My Child Must Be A…

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Growing up as a Nigerian child can be mentally hard. Pardon me for generalising; Yes! I know Nigeria is enormous with over 250 ethnic groups and I cannot speak for everyone but I have found out that Nigerian children, no matter where they grow up, are raised in similar ways.

I was in South London sometime ago and a Nigerian woman complained bitterly about the academic capabilities of her 6-year old daughter (Yes! You read that right). She feels the daughter isn’t as smart as her peers and this makes her worry. She had already planned that the little girl would be a doctor in future and as a result, she hired a private tutor to teach the child after school hours which means the little girl arrives home at about 5pm every weekday.

Many Nigerian parents, just like the aforementioned lady, put pressure on their children, especially the oldest child, to do well in academics. Infact, they have unrealistic expectations that you must be the best at everything; it is not debatable. Even if you get an A and finish as the second best student, they will probably still ask, “The person that came first, does he/she have three heads?” Thereby making their children too result-oriented.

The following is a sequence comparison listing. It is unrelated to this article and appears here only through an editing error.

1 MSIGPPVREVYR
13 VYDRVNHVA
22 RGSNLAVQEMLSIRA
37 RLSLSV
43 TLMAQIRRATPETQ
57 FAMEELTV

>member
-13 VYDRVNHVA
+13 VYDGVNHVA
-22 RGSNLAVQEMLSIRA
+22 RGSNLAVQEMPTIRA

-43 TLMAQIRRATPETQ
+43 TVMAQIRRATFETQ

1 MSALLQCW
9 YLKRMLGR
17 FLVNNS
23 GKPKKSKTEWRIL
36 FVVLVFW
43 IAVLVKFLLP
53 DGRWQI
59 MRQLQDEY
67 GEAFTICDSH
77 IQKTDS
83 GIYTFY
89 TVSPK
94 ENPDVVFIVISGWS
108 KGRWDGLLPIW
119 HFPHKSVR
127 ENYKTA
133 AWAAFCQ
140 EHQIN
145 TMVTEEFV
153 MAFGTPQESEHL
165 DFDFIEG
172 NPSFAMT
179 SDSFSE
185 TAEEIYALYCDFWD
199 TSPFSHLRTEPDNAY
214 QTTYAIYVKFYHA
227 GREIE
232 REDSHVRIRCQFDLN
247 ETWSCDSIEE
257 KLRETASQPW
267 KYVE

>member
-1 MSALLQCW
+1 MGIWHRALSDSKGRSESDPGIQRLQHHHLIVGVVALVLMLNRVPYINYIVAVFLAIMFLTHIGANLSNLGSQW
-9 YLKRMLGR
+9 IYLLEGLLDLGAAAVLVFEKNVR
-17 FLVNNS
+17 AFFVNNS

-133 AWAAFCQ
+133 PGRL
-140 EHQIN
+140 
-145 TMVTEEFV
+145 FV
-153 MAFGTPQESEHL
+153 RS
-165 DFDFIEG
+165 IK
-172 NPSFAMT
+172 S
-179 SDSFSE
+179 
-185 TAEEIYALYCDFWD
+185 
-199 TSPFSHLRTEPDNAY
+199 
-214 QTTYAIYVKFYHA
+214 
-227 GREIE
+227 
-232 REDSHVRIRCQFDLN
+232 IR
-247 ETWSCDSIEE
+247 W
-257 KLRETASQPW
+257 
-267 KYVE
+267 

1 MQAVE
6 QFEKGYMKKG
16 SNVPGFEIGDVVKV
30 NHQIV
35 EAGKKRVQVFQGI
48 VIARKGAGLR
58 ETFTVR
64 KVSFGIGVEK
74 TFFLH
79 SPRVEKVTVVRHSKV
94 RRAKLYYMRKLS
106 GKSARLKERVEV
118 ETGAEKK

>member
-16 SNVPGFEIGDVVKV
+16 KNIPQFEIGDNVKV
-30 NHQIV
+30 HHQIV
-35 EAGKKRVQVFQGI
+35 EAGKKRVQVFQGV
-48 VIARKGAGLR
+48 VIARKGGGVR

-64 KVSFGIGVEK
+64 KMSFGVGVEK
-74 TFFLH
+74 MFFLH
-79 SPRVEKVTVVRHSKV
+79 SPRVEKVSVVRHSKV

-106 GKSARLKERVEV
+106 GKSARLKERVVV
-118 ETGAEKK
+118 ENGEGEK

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It is absolutely of great importance that parents support their kids’ academic pursuit but there is growing concern that Nigerian parents put too much pressure on their kids beyond their capabilities and abilities. Whilst some parents want their kids to study 24 hours of the day (TDB) with minimal or no play time, in hope they will grow to become the next Albert Einstein, others favour and praise the academically sound ones over the poorly academic ones.

Putting children under intense pressure can be devastating to their psychological development. Consequently, they develop a certain type of mentality that makes them believe they are worthless without academic success thus cultivating sibling rivalry.

Some children may also develop perfectionistic traits as they put too much pressure on themselves to please their parents and other family members. In my little experience so far, many believe they are only studying for their parents, not for themselves, but are afraid to voice their opinions. Many struggle to establish autonomy and often succumb to depression, sickness, alcohol and drug abuse, psychosis, emotional trauma, low self-esteem and lack of self-confidence.